In the Plot Planner diagram, above and below the rising plot line are plot scenes "that connect by cause and effect." Below the plot line lies the "territory of the protagonist," and above it is that of antagonist (s)--"other people, nature, society, machine, God." Below the plot line, the protagonist develops character by "calm, coping, planning, solving problems" and is in control. Above the line, protagonist's character development occurs by "loss, failing to cope, grief, rebellion, ambition, unhappiness, flaw, hatred, loss of power, anger." Dramatic action is presented by "discovery, conflict, tension, suspense, catastrophe, the chase, betrayal, deception, curiosity."
"The Scene Tracker Template" comprises seven elements: Chapter/Scene; Date and Setting; Character Emotional Development; Goal; Dramatic Action; Conflict; Emotional Change; Thematic Significance.
The above template and "The Thematic Significance Bubble Template" are the author's specific contributions toward simplifying the plotting process of novel-writing. And that merits five stars for the book.
I will say that I picked up some basics on plotting and scene structure in this book, but I got lost somewhere in the higher energy, Universal Story segment, which plays a large role in the teachings of this author.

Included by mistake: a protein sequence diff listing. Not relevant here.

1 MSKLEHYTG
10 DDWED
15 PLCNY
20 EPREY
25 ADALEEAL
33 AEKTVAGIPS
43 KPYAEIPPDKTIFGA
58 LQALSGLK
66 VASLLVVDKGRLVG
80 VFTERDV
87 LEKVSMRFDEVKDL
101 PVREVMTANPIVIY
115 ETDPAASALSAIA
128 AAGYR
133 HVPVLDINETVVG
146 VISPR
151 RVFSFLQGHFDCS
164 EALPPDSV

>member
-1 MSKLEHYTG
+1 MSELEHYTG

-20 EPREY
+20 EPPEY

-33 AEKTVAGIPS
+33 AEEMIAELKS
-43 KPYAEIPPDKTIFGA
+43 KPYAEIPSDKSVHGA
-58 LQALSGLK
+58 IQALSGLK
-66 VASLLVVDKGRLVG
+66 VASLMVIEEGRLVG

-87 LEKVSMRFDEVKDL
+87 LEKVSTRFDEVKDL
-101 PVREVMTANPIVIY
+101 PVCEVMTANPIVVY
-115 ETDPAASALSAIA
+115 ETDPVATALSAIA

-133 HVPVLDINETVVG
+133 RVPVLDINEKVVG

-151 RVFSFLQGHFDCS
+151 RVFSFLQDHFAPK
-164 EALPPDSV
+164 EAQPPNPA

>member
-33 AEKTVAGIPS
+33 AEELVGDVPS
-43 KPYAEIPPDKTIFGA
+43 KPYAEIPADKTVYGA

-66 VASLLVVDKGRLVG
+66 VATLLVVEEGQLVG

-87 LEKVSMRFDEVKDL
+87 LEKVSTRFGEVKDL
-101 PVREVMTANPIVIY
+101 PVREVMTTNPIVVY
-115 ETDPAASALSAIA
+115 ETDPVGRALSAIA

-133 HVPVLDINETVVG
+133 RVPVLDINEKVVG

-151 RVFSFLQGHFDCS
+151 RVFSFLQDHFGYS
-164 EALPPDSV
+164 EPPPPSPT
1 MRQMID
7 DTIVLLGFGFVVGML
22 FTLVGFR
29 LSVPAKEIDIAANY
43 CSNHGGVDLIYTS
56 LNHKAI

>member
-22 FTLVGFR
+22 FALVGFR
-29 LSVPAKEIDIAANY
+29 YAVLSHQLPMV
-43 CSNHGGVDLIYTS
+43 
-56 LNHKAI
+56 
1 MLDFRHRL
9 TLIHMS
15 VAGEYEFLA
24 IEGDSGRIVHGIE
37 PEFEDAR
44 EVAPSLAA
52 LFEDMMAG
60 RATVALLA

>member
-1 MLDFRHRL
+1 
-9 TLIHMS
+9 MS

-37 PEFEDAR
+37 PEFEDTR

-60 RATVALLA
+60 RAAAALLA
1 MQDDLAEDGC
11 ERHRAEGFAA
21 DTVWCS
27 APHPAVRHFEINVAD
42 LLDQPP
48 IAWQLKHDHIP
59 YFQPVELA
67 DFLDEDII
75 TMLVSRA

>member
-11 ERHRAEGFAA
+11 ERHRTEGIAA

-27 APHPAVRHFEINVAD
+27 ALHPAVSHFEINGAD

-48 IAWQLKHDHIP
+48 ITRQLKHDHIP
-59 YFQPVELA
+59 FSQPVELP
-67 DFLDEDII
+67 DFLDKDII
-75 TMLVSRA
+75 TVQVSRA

Obviously our writings come from within us, so whatever avenue gets our stories from our minds and into written words on paper; be it positive energies, meditation, all nighters in front of the computer typing away with non stop coffee, then so be it.
I have no doubt that this book has and will motivate many aspiring writers. As for me, right now--I just want the facts minus the fluff.
Perhaps what sets the Plot Whisperer apart from other writing or plotting craft book is the emphasis on thematic significance. The theme ties together the plot and character changes. There is a goal to every action, and the underlying theme is sometimes not clarified or revealed until the third or fourth draft.
Using examples from popular stories such as "To Kill a Mockingbird", "East of Eden", and "The Lord of Flies", the Plot Whisperer demonstrates graphically the rise and fall of energy through the three act structure. It is also a motivational handbook, one that relates the crisis and struggles a writer faces with the conflict and setbacks of the characters. Just as story characters are held back by their flaws, so are writers held back by their negative attitudes. Just as story characters must cast off the traits and beliefs that hold them back, writers must do the same.
I reread this book every time I finish a first draft and meditate on my story for a month before embarking on the rewrite. I don't necessary do all of the mechanical steps, like Scene Tracker and Plot Planner, but I use the concepts to further refine and unify my characters' goals with the themes that run through the story.